Monday, April 11, 2011

Fulton settles with Milton over emergency services.

By Patrick Fox
The Atlanta Journal-Constitution

Milton has settled a long-running battle with Fulton County over police services it received while the city was still in its infancy.

On Monday night, the city council agreed to pay the county $110,000 -- about one-third of what Fulton County originally sought -- for police patrols during the city's first months of existence from December 2006 to May 2007.

The intergovernmental agreement called for Fulton County to provide sufficient staffing for three police beats. When the city received a $324,000 bill, it disputed the charges. The county filed suit in June 2009.

"I think resolving on these terms was very advantageous to Milton taxpayers," City Attorney Ken Jarrard said following the council vote.

Representatives from the Fulton County Attorney's Office would not comment on the settlement. Nor would they comment on pending litigation against two other newly formed cities, all sued simultaneously in Fulton County State Court.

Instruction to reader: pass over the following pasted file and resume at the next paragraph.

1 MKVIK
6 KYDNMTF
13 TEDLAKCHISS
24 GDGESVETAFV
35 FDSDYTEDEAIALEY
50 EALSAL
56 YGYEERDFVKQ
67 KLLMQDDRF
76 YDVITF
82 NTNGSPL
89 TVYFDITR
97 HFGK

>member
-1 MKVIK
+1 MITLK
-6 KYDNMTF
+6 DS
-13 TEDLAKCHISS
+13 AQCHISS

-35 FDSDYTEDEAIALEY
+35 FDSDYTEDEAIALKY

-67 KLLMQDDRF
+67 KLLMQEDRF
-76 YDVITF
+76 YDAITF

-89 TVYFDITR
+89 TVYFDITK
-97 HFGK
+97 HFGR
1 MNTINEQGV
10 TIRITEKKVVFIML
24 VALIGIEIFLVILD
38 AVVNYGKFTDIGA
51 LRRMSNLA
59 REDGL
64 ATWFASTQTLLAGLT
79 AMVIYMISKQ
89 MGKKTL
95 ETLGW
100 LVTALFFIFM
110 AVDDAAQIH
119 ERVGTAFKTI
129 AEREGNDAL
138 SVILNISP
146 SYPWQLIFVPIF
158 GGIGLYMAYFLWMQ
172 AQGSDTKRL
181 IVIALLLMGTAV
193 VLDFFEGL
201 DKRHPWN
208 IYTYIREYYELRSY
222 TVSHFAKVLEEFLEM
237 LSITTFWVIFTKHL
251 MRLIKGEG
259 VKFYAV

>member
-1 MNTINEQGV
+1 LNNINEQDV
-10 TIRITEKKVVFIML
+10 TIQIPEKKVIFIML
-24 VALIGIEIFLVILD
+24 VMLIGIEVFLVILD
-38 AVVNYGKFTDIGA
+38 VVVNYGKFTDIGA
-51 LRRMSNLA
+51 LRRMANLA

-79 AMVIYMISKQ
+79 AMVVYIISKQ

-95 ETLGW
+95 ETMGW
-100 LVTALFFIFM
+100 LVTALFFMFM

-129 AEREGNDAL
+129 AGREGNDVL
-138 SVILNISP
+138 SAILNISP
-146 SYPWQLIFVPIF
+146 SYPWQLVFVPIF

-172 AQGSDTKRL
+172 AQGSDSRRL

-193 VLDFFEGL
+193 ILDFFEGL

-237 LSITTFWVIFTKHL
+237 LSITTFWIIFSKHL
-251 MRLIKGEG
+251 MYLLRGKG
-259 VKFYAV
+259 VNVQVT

The county is seeking $1.1 million from Sandy Springs for additional costs associated with fire and EMS services provided in 2006. Shortly after it incorporated in December 2005, Sandy Springs agreed to pay Fulton County $593,400 per month for those services from January through June, and $647,565 per month for the remainder of the year.

Months later, Fulton County notified the city that those charges were less than the actual costs for fire services.

"We still feel very surprised at what they're claiming," City Attorney Wendell Willard said.

The city is conducting a forensic audit of the additional charges, he said, and expects to build a defense to the county's claims.

"We were really shocked when they made, quite some time after the conclusion of the contracts, these claims for substantial moneys which they said were owed as extras," he said.

Johns Creek is no less determined to fight. Fulton County billed the city for $12.8 million for police services from Jan. 1, 2007, to Nov. 1, 2008, and for fire services from Jan. 1, 2007, to Oct. 7, 2008. The city paid all but $581,000 and maintains it owes nothing more.

"We believe we have a very strong case that we don't owe them anything," City Manager John Kachmar said. "We're going to do all the work that's
necessary, and if it needs to go to court it needs to go to court."

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